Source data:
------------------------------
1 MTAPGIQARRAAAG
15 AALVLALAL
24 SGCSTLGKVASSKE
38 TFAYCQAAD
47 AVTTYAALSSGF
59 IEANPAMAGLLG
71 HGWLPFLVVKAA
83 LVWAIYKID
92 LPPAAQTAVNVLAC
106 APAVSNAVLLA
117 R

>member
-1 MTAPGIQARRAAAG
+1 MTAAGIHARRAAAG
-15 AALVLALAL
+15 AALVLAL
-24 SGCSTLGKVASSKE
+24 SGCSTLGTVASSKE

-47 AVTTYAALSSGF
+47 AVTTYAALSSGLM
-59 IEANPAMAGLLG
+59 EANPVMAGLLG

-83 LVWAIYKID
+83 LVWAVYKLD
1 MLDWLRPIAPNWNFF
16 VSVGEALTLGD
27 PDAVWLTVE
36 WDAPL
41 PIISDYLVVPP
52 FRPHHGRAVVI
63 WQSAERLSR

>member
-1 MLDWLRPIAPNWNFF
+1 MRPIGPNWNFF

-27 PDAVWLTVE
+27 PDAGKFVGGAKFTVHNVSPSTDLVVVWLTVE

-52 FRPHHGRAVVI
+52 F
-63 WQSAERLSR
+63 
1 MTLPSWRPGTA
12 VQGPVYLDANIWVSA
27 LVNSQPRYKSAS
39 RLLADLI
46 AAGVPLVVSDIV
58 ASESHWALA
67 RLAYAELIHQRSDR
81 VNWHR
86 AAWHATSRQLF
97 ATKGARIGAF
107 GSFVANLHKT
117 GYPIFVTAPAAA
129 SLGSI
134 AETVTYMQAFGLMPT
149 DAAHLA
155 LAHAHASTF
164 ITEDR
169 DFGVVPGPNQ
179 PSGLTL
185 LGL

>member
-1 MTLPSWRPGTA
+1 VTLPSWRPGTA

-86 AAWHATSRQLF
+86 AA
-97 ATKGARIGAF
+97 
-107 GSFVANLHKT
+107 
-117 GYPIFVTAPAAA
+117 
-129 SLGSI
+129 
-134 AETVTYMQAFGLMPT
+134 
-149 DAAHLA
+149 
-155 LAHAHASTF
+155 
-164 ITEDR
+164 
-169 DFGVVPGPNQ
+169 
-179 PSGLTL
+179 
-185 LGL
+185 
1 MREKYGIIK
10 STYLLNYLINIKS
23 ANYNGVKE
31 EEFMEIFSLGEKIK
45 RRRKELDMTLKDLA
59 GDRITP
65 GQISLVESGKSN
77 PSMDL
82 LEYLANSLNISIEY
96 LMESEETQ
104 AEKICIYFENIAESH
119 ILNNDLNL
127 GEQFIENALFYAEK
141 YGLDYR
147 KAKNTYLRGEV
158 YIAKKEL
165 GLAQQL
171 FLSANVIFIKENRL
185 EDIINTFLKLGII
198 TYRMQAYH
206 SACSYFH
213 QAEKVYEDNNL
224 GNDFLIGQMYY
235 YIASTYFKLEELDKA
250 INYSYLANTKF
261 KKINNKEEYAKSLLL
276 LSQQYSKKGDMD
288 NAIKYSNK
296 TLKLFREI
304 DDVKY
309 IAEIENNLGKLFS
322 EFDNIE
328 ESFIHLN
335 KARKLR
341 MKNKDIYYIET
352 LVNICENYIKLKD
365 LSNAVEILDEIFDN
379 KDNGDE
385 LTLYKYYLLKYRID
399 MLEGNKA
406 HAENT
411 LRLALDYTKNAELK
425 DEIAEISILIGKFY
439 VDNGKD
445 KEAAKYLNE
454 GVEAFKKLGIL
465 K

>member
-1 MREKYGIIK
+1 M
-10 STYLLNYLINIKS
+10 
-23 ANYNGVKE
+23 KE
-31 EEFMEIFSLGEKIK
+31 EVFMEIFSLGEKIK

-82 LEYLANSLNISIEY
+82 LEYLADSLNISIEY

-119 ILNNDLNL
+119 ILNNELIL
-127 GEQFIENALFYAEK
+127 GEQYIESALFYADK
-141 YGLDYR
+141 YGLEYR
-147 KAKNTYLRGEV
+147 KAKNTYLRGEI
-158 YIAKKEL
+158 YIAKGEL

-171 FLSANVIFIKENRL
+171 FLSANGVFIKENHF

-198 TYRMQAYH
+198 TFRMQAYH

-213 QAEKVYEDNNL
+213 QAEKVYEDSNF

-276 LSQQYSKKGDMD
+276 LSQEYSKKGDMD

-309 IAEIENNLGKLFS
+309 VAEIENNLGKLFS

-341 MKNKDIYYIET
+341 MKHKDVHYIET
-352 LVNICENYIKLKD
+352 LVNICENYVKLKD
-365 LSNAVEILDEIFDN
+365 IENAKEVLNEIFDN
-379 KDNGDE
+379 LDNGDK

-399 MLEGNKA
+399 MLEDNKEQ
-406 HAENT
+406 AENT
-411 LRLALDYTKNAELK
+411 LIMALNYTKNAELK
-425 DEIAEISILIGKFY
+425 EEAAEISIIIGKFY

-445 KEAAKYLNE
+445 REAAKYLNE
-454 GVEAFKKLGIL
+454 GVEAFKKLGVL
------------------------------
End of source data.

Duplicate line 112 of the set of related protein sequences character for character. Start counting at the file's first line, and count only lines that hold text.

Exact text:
250 INYSYLANTKF